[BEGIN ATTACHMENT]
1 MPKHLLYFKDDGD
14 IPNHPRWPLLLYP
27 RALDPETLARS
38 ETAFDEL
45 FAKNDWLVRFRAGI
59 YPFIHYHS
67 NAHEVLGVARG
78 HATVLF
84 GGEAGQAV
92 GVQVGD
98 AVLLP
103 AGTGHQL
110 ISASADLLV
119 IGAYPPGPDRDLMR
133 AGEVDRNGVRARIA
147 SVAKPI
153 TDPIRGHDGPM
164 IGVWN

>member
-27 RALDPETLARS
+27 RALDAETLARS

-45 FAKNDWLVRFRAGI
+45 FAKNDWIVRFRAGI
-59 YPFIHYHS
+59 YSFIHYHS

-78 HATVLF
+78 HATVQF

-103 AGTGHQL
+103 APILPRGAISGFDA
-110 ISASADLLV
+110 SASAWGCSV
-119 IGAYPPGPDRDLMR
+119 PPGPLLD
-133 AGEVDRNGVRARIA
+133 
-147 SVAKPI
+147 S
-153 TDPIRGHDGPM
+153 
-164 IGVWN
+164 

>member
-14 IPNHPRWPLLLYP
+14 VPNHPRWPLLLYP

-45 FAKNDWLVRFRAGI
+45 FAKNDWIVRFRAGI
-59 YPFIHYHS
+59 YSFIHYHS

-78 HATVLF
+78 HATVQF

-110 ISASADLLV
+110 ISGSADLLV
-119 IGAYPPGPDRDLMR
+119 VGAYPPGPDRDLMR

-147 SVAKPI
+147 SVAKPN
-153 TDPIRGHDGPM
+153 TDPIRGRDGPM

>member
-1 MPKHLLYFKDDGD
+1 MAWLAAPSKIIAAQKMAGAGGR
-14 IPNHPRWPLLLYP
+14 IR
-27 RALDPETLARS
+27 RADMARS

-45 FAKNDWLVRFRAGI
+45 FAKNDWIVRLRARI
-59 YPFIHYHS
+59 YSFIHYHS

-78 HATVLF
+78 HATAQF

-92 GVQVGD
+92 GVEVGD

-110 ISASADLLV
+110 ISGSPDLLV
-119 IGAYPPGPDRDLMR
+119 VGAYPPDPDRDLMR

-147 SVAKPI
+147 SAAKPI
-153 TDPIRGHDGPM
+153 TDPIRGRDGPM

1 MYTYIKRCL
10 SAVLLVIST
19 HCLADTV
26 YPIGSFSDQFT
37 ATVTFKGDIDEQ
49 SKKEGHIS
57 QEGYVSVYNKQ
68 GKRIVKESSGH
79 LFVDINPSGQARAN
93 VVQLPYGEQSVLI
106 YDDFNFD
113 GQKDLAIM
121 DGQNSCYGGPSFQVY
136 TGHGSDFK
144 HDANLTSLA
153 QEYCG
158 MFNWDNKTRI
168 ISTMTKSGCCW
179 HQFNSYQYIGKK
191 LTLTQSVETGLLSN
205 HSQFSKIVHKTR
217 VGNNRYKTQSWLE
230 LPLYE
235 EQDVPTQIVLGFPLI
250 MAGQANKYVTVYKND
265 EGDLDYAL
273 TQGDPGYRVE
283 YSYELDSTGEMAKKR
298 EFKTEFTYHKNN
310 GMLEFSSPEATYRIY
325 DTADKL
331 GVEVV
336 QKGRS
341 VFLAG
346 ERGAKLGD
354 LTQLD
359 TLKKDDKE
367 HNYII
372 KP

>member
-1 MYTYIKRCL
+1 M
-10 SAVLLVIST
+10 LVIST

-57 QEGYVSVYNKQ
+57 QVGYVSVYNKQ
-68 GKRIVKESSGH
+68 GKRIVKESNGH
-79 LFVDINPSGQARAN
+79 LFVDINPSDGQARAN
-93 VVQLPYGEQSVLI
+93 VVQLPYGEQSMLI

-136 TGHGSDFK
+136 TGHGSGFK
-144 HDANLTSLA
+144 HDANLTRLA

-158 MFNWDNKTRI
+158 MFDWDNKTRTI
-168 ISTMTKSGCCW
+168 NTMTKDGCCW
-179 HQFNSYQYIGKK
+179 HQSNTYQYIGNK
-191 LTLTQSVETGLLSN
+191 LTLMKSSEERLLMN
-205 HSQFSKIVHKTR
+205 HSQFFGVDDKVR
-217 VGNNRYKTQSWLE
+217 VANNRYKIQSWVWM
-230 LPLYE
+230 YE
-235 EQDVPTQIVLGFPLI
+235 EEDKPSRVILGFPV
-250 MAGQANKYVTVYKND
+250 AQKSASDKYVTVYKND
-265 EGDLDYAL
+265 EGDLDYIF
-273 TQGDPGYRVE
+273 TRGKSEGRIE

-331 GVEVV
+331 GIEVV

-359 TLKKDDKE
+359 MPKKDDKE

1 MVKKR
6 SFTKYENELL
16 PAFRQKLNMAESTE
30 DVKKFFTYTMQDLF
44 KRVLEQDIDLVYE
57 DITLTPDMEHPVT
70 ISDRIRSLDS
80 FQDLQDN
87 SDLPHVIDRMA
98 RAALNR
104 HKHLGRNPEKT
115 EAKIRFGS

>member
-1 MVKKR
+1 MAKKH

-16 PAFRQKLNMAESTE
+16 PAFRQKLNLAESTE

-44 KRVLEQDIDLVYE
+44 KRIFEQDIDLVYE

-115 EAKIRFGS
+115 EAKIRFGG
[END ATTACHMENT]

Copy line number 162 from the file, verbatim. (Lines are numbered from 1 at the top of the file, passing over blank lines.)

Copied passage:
-359 TLKKDDKE